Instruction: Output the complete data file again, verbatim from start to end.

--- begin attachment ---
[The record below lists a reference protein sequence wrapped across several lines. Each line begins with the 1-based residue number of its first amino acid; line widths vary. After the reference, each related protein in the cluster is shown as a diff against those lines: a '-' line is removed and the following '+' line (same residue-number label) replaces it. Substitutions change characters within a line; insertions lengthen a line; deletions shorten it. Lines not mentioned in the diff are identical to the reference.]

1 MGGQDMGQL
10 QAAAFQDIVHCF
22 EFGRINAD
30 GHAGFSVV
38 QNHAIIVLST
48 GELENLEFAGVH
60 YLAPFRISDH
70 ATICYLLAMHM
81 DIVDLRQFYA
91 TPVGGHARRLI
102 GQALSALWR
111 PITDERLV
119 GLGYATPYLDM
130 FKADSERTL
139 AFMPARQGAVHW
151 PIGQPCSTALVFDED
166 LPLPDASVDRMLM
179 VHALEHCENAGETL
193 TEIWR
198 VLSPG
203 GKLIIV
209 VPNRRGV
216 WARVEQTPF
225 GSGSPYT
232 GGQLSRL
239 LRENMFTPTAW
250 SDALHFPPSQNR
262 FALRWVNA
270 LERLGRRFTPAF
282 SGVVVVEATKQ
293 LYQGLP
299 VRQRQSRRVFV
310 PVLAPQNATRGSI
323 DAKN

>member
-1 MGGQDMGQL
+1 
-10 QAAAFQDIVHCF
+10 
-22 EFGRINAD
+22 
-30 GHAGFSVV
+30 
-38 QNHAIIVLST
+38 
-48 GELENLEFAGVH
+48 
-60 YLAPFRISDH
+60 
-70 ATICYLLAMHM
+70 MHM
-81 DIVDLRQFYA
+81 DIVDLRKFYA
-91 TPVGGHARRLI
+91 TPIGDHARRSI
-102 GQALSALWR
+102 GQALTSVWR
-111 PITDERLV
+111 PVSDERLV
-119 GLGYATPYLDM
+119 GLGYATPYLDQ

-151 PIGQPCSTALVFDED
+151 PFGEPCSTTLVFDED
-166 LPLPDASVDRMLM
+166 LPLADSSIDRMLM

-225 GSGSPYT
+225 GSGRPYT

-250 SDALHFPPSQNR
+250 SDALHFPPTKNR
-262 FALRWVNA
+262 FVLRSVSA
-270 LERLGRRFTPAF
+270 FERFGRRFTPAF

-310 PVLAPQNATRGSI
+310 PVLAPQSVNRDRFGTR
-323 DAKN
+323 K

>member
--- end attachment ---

[The record below lists a reference protein sequence wrapped across several lines. Each line begins with the 1-based residue number of its first amino acid; line widths vary. After the reference, each related protein in the cluster is shown as a diff against those lines: a '-' line is removed and the following '+' line (same residue-number label) replaces it. Substitutions change characters within a line; insertions lengthen a line; deletions shorten it. Lines not mentioned in the diff are identical to the reference.]

1 MGGQDMGQL
10 QAAAFQDIVHCF
22 EFGRINAD
30 GHAGFSVV
38 QNHAIIVLST
48 GELENLEFAGVH
60 YLAPFRISDH
70 ATICYLLAMHM
81 DIVDLRQFYA
91 TPVGGHARRLI
102 GQALSALWR
111 PITDERLV
119 GLGYATPYLDM
130 FKADSERTL
139 AFMPARQGAVHW
151 PIGQPCSTALVFDED
166 LPLPDASVDRMLM
179 VHALEHCENAGETL
193 TEIWR
198 VLSPG
203 GKLIIV
209 VPNRRGV
216 WARVEQTPF
225 GSGSPYT
232 GGQLSRL
239 LRENMFTPTAW
250 SDALHFPPSQNR
262 FALRWVNA
270 LERLGRRFTPAF
282 SGVVVVEATKQ
293 LYQGLP
299 VRQRQSRRVFV
310 PVLAPQNATRGSI
323 DAKN

>member
-1 MGGQDMGQL
+1 
-10 QAAAFQDIVHCF
+10 
-22 EFGRINAD
+22 
-30 GHAGFSVV
+30 
-38 QNHAIIVLST
+38 
-48 GELENLEFAGVH
+48 
-60 YLAPFRISDH
+60 
-70 ATICYLLAMHM
+70 MHM
-81 DIVDLRQFYA
+81 DIVDLRKFYA
-91 TPVGGHARRLI
+91 TPIGDHARRSI
-102 GQALSALWR
+102 GQALTSVWR
-111 PITDERLV
+111 PVSDERLV
-119 GLGYATPYLDM
+119 GLGYATPYLDQ

-151 PIGQPCSTALVFDED
+151 PFGEPCSTTLVFDED
-166 LPLPDASVDRMLM
+166 LPLADSSIDRMLM

-225 GSGSPYT
+225 GSGRPYT

-250 SDALHFPPSQNR
+250 SDALHFPPTKNR
-262 FALRWVNA
+262 FVLRSVSA
-270 LERLGRRFTPAF
+270 FERFGRRFTPAF

-310 PVLAPQNATRGSI
+310 PVLAPQSVNRDRFGTR
-323 DAKN
+323 K

>member